Governor Brown's proposed budget appears to reinvest in California's future
by Mary Lou Goeke, Executive Director at United Way of Santa Cruz County
After several years of harsh budgets that imposed significant cuts to the programs that families rely on, United Way of Santa Cruz County is pleased to see that the governor's proposed 2013-2014 budget appears to reinvest in California's future.
Due to the passage of Proposition 30 last fall, education was spared from cuts in the governor's budget. Under Gov. Jerry Brown's plan, K-12 education would receive a boost of nearly $1.9 billion in funding, welcome news after a recent Education Week analysis ranked California 49th in per pupil spending. United Way of Santa Cruz County applauds the governor for introducing a new approach to school finance that would be transparent, equitable, and direct money according to students' varying needs. The governor's approach to school funding would permanently eliminate the dozens of categorical requirements, and instead allocate a flat base rate per pupil, plus an additional weighted amount for low-income students or those who are not fluent in English. This will give school districts with a high proportion of English language learners, like Pajaro Valley Unified, more flexibility to use resources strategically to ensure all students succeed.
We are also pleased to see that the budget invests in the state's higher-education system to help provide more affordable access to higher education for all California students. Over the past four years, fees have increased by $5,556 (84 percent) at the University of California and by $2,900 (97 percent) at California State schools. We hope that this year's budget provides stable funding growth over multiple years and eliminates the need for further tuition increases.
The governor's budget also sets aside $350 million from the general fund to expand the Medi-Cal program as part of the implementation of the Affordable Care Act, a wise decision that will allow more of our state's lowest-earning individuals and families to receive health coverage in the program. This change is a crucial element of making good on the promise of the Affordable Care Act to expand coverage to millions more Americans, including the 41,000 Santa Cruz County residents who are currently uninsured.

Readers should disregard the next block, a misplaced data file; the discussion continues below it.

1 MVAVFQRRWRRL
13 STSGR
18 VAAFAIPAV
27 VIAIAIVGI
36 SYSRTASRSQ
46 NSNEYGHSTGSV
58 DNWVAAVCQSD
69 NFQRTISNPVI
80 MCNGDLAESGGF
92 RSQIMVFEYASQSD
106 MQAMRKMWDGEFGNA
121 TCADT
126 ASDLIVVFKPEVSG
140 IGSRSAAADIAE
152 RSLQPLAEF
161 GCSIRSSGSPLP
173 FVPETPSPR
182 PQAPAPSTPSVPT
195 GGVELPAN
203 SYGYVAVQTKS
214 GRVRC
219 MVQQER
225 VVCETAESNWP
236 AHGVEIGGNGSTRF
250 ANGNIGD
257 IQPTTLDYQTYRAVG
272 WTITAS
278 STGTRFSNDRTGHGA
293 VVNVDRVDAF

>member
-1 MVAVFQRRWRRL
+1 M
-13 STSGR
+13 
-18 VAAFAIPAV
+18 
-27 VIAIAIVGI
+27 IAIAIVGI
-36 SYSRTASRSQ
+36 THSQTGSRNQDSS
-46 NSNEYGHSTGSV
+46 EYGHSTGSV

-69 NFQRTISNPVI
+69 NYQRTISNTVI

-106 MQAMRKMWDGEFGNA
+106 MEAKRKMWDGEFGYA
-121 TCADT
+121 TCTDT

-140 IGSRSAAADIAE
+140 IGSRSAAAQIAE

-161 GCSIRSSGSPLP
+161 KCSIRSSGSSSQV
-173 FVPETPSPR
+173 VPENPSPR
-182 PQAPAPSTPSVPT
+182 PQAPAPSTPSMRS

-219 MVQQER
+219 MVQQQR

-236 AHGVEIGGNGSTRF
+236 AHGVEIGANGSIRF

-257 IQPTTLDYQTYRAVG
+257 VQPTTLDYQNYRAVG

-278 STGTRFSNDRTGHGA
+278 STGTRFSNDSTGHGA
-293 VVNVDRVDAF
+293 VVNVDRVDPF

While the vast majority of the costs to cover these newly eligible Californians will be paid for with federal funds, the governor has left open the question of whether this expansion should be managed by the state or by the counties. United Way of Santa Cruz County is optimistic about the promise of Medi-Cal expansion and looks forward to a continued dialogue between the governor, Legislature, and state and county agencies on how to best structure Medi-Cal to serve our communities.
United Way of Santa Cruz County also supports the governor's proposal to continue the Gross Premium Tax on Medi-Cal managed-care plans. However, we cannot support his plan to funnel the revenues into a proposed $1 billion reserve fund. These revenues have historically been used to ensure that low-income children have access to health coverage via programs like Healthy Families. With the elimination of the Healthy Families in the 2012-2013 budget, there have been various proposals for how to utilize these funds. While the past several years have clearly illustrated the value of a reserve to help the state through rough economic times, these revenues would be best spent on their intended purpose of ensuring California's future by shoring up health care coverage for low-income children.
We are heartened that the governor's budget contains no further cuts to the CalWORKs program, but are concerned about the $30 million cut in child care and early childhood development programs for the 2013-2014 fiscal year. United Way of Santa Cruz County strongly encourages the Legislature and the governor to forgo the cuts to the already underfunded child-care system which have been decimated in the past two budget cycles. Subsidized child care is essential to supporting gainful employment of low-income families. Without it, many families face a horrible choice between quitting work or placing their children in inadequate care situations.
While this budget is by no means ideal for California's most vulnerable populations, it inspires more hope than budgets in recent years, and smartly begins to rebuild our damaged health, education, and human services programs. United Way of Santa Cruz County is committed to working with the governor, Sen. Bill Monning and Assemblyman Mark Stone on a final budget that protects our children and families.